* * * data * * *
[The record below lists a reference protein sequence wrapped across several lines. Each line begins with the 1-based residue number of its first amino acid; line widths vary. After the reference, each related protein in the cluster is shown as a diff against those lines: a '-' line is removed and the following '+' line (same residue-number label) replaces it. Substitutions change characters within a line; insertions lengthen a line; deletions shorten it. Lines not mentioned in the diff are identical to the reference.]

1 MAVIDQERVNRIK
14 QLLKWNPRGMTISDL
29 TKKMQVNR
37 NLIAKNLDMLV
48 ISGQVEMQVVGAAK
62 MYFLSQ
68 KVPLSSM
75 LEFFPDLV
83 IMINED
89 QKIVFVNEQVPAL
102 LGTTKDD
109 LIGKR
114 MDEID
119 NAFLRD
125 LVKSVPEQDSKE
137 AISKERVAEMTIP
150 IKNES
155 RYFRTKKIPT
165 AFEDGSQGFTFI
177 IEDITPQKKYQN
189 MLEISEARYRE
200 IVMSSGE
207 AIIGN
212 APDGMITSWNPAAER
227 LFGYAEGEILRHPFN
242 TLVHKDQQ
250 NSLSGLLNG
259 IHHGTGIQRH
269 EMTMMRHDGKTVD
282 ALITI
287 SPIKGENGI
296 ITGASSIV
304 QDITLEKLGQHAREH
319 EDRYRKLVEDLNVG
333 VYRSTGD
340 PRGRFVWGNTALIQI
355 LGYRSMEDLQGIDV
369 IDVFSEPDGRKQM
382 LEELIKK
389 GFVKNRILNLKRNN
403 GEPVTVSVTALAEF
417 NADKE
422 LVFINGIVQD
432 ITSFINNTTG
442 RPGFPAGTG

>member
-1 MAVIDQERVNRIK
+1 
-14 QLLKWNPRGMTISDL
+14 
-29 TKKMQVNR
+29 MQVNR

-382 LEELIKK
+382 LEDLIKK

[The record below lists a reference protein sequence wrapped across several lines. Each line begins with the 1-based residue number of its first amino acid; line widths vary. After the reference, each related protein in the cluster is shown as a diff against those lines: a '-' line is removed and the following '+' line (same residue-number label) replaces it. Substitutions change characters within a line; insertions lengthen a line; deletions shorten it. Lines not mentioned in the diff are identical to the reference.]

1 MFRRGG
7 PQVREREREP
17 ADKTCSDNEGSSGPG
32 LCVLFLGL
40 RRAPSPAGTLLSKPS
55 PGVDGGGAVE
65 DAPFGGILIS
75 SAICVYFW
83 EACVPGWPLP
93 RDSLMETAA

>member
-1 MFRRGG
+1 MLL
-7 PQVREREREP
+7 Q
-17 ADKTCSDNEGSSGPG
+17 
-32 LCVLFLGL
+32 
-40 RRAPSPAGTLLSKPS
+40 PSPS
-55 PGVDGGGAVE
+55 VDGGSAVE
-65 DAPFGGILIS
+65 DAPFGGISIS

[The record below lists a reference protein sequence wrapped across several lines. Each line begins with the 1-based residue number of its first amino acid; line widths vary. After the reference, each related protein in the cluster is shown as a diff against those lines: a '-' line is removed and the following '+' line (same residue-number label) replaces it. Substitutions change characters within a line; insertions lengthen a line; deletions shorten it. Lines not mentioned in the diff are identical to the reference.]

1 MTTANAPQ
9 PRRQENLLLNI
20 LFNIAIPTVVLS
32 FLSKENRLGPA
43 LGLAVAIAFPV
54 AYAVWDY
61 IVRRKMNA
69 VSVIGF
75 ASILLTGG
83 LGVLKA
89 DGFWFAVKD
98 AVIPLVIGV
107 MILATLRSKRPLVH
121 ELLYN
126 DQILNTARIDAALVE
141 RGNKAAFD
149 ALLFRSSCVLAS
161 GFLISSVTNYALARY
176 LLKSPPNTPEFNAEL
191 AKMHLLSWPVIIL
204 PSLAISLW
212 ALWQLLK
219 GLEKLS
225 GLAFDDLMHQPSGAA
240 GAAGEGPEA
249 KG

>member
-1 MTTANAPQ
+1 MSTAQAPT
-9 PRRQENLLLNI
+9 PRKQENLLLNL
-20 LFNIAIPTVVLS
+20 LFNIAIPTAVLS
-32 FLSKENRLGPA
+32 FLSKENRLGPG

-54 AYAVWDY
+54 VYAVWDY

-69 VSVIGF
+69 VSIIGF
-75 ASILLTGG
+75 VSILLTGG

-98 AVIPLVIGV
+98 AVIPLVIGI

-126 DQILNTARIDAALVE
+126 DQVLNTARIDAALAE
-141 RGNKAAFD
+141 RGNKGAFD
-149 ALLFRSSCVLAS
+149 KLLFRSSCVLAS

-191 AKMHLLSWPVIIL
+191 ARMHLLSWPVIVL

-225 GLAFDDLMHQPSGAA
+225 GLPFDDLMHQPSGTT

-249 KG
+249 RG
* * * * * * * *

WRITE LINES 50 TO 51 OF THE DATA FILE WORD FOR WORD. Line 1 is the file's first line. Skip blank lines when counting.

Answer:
-14 QLLKWNPRGMTISDL
+14 